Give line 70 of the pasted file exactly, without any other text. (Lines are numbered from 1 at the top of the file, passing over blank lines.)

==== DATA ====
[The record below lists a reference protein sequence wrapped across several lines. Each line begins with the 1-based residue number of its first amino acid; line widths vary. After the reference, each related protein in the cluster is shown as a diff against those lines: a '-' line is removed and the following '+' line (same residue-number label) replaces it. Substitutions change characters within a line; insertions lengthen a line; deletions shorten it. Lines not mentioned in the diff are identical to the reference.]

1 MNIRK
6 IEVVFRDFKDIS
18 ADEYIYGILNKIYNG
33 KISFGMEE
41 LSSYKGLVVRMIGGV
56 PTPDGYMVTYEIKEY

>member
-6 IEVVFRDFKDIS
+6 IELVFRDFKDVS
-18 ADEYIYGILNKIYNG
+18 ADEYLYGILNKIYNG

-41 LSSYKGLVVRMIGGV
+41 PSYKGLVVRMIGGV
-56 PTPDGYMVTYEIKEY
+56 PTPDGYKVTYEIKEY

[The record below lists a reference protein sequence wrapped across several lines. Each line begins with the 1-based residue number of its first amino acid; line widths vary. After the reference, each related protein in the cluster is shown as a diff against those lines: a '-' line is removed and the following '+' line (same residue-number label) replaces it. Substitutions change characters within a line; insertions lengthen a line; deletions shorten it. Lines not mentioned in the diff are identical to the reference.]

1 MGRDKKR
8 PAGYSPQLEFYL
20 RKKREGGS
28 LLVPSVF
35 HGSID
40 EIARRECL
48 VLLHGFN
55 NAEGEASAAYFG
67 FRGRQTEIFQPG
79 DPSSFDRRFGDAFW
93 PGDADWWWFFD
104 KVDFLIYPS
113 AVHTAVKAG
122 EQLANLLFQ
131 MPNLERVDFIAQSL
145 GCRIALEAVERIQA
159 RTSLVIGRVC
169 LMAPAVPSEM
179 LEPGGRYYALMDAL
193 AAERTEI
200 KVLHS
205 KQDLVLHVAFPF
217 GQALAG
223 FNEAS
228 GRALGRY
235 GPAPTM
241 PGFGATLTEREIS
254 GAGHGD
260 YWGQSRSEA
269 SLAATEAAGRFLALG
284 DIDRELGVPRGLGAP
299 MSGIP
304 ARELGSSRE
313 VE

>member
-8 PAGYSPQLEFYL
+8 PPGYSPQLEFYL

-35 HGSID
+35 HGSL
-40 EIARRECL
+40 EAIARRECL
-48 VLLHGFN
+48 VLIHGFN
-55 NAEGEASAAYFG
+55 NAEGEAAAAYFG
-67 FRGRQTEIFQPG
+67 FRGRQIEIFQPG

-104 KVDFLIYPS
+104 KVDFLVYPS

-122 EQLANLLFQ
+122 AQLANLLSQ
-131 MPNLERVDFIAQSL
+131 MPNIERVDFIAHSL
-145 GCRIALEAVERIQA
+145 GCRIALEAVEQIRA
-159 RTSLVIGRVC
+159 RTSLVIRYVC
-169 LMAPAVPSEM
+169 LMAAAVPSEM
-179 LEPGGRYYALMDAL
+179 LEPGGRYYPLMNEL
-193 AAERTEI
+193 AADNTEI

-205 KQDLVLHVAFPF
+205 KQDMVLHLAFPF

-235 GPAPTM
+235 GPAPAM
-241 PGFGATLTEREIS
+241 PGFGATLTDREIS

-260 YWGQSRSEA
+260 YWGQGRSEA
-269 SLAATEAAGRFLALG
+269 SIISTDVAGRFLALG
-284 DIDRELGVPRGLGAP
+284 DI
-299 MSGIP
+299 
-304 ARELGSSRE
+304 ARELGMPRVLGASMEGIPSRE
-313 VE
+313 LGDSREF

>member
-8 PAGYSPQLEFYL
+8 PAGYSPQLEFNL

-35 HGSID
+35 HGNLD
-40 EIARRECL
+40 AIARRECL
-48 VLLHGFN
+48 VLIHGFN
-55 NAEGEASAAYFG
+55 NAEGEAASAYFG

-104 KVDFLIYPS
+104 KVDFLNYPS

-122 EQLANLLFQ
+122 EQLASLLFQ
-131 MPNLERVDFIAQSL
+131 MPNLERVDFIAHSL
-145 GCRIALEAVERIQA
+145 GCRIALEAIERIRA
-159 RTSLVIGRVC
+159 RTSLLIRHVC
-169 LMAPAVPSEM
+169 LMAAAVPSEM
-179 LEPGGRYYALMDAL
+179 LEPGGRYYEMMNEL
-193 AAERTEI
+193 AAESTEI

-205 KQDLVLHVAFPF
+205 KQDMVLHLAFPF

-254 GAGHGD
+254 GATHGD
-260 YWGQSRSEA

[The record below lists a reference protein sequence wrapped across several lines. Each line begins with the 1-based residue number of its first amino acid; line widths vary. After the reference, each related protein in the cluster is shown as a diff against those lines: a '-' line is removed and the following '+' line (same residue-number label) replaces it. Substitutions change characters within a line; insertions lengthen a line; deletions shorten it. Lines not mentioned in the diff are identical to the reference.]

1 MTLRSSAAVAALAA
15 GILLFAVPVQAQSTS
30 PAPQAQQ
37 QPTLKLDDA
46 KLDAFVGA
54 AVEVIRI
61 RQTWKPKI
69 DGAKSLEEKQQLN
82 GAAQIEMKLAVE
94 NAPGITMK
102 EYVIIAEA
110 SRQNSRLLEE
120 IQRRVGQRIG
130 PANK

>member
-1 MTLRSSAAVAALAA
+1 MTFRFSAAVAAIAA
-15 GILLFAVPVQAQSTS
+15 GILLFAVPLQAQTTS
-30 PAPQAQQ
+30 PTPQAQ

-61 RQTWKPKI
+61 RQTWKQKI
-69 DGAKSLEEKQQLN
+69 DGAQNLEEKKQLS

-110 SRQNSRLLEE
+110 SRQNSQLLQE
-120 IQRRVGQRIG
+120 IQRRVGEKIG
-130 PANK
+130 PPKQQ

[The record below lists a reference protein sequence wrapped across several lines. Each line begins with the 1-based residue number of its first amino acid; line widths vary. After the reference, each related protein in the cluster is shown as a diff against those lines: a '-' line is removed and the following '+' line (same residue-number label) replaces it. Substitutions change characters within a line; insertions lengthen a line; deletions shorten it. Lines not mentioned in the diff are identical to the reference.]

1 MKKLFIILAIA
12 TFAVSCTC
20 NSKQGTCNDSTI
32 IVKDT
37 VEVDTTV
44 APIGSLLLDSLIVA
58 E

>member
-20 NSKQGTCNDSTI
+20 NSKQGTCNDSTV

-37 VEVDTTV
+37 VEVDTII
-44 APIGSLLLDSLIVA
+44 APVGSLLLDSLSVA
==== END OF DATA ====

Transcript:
+131 MPNIERVDFIAHSL